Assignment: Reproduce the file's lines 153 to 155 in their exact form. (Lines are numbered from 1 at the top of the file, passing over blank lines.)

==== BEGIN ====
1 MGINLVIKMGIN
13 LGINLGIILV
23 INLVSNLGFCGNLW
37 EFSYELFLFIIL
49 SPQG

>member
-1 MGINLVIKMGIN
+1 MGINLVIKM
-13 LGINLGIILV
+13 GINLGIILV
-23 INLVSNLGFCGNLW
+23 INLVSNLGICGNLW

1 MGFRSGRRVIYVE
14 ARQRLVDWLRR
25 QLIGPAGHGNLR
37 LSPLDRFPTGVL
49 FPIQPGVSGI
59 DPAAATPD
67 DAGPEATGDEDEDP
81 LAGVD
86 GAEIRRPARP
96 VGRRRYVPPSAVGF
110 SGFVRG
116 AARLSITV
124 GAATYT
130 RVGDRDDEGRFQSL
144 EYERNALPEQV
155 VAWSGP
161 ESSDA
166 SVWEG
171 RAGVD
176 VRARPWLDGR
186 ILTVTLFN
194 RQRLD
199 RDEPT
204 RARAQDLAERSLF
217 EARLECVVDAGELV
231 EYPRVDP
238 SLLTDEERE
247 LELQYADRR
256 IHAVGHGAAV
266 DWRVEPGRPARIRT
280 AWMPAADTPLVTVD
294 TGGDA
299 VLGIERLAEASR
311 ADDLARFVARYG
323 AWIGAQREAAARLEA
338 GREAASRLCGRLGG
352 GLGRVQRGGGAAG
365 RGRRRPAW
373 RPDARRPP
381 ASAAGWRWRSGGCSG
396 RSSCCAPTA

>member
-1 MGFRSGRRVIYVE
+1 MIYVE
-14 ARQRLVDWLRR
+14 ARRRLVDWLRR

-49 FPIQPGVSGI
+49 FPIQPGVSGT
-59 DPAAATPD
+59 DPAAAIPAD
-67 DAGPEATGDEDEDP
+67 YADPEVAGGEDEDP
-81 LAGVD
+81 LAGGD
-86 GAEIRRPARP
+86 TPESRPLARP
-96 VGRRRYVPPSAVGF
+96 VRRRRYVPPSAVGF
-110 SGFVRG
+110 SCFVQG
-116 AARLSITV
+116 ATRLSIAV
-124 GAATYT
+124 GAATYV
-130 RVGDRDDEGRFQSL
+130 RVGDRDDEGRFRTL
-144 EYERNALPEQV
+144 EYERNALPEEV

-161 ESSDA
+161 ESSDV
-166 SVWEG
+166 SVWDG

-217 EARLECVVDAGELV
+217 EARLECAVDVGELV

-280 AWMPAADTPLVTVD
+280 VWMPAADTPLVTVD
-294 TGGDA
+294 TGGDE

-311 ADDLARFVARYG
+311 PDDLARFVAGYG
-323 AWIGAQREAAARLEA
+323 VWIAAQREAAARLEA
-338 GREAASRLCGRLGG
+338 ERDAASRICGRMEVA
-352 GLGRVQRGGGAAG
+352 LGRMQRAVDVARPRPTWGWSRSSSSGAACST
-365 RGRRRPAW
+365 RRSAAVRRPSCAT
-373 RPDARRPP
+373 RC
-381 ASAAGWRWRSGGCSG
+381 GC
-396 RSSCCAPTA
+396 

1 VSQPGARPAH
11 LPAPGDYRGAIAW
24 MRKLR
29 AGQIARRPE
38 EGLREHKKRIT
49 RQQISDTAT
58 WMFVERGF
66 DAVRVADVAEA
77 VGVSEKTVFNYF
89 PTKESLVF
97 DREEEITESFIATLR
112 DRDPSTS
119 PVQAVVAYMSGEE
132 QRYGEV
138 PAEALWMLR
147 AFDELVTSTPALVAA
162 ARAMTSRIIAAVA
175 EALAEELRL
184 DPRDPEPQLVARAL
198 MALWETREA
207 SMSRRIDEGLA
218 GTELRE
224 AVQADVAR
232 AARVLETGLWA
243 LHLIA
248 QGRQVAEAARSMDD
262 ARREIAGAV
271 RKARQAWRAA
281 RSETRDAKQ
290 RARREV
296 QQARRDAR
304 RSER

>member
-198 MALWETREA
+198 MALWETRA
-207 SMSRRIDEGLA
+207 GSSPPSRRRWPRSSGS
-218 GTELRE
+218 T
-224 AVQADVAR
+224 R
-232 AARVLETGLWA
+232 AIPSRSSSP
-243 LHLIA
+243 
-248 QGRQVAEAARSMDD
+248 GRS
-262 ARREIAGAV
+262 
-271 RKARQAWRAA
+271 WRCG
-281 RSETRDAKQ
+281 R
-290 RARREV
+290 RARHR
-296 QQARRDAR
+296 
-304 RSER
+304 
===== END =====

+248 GRS
-262 ARREIAGAV
+262 